Volume #2, No. 7
July 2011




at www.sanctuaryarts.org


Brooch by Alice Carroll
Check out our Jewelry & Metalsmithing classes (SA 26 A&B) with our awesome Metalsmith, Alice Carroll
Sprouting Endive by Trisha Coates

Come create hand-built whimsy, decorative tiles, or learn to throw pottery for use in your home with ceramic artist Trisha Coates
 (SA 22, SA 23, SA 24)

Art Studio


We have a communal living space coming up in February for $450 a month, which includes all utilities, shared kitchen, living room and laundry. We also have a couple of art studios coming available, ranging from $190 to $300 a month. Call (207) 438-9826 to come by and take a look.


Lauren & Josh Dow at work with sculptor Sumner Weinbaum creating "Hands of Hope" for Temple Israel Synagogue

Photos by Jasmine Inglesmith. Green Foundry's perfectionist moldmaker and fabulous photographer







Sanctuary Arts
117 Bolt Hill Road
Eliot, ME 03903
(207) 438-9826


Gail Sauter- Artist & Creativity Coach Extraordinaire!

 Gail Sauter's Oil Painting Boot Camp (SA 15) is designed  as the class she wishes she could have taken as a young artist- combining a mix of drill sergeant, motivational speaker, confidence builder, and creativity coach.

Gail Sauter at Work

Her critiques are, first of all, kind, but with an emphasis on getting each student to reach into themselves. She feels that technique should serve the intention of the painter and that it is more important to express your message with power than it is to accurately report on what is in front of you. Style develops through the process of learning to paint and it is in our individual painting strengths and weaknesses that we flavor our paintings and present our viewpoint. She feels that her job as instructor is to help students get out of their own way by encouraging them to identify their personal painting quirks, to value them, and to paint the paintings that are inside of them by growing those quirks and building on them.


Gail's classes have led me to search confidently, trying new methods and techniques in order to find my own personal voice. Our weekly class discussion, based on Master artists, personal experience and reflection on my goals, has given me a solid base and encouragement to explore and discover my strengths. Hands on class painting has opened new avenues to seeing and seeking solutions in my own avenue of creating.” (Judy Andrews, artist, creator of our wonderful sculpture gardens and long time student at Sanctuary Arts)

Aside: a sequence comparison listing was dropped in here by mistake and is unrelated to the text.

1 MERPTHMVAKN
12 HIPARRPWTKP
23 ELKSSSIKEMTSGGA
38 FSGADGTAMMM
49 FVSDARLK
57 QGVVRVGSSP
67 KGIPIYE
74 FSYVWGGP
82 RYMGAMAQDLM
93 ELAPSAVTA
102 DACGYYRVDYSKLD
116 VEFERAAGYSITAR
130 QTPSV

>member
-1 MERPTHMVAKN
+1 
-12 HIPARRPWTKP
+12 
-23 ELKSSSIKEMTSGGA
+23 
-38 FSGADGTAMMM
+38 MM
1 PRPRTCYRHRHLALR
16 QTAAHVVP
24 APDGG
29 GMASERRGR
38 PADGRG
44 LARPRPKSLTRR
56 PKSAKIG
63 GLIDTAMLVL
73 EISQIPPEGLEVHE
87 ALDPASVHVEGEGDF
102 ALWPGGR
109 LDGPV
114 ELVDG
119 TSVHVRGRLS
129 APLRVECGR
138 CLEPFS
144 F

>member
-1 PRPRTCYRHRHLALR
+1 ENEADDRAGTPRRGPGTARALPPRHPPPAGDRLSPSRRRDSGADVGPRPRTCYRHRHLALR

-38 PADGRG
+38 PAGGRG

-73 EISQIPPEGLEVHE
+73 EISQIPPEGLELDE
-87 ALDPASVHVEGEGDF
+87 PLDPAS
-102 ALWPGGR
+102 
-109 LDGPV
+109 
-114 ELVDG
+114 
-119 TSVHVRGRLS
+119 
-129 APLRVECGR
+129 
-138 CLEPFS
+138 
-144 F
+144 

Gail has always known she would be an artist. Her mother is a musician and her father a photographer. She grew up drawing while her mother practiced, and got her first camera at age 5. They were living in Japan and Gail has vivid memories of taking photographs of the countryside and people. Living in different cultures and in many parts of the United States has given her an insight into the universality of people around the world. This is an important thrust of her work today and she travels extensively to paint on location. She feels it is important that artists reach out and connect one with another and share our sameness while we celebrate our differences. Painting is her vehicle for expressing those deep connections and speaking a universal language across cultures.

Friends have been talking about Malcolm Gladwell's book “Outliers” which says 

All Ready

success in a profession is the result of hard work- 10 years of endeavor before becoming “successful”. It is intriguing that Gail, in order to express herself more strongly, has worked with three major mediums in the past 30 years (10 years in watercolors led to 10 years working with pastels which led to 10 years working in oils). Each move to another medium has been prompted by her need to grow and express her vision in new ways. Each medium has brought with it its inherent strengths and weaknesses—the transparency of watercolor, the opacity of pastels and the endless combinations of both in oils. She has learned from each and is synthesizing her experiences in all of them in her current work.

Below is an excerpt from Maine Art Scene online magazine, Dec 19; Maine Painter: Interview with Gail Sauter by Brenda Bonneville

Do you have a subject matter that defines you as an artist?
I’m intrigued with memories—not the depiction of what I’m seeing, but the after image that stays in my mind’s eye. It’s what we remember and what we carry with us. It can be someone that reminds me of someone else, someone doing something I’ve seen before, archetypal relationships, landscapes that evoke a mood—anything that conveys a universal truth.

I am in the studio essentially all day long, every day of the week…except when I’m not. Most of my paintings are begun on location, but my “sketching” is done by looking at my subject. This can take as long as 45 minutes of direct observation before I begin to paint. I feel that this can be the most crucial time of the whole painting process. The longer I look before beginning to paint, the clearer the idea for my painting becomes. Although they are small (generally 10x10), my field pieces are fully realized paintings and not quick studies. From those smaller paintings, larger works are created in the studio, oftentimes bearing only a slight resemblance to the original “seed” idea.

Whether you are a stale old-timer, a newcomer wanna-be, or in a mid-career muddle, a class with Gail Sauter can shake you up- in a very good way.

 You can see more of Gail’s work and visit her website at: www.GailSauter.com


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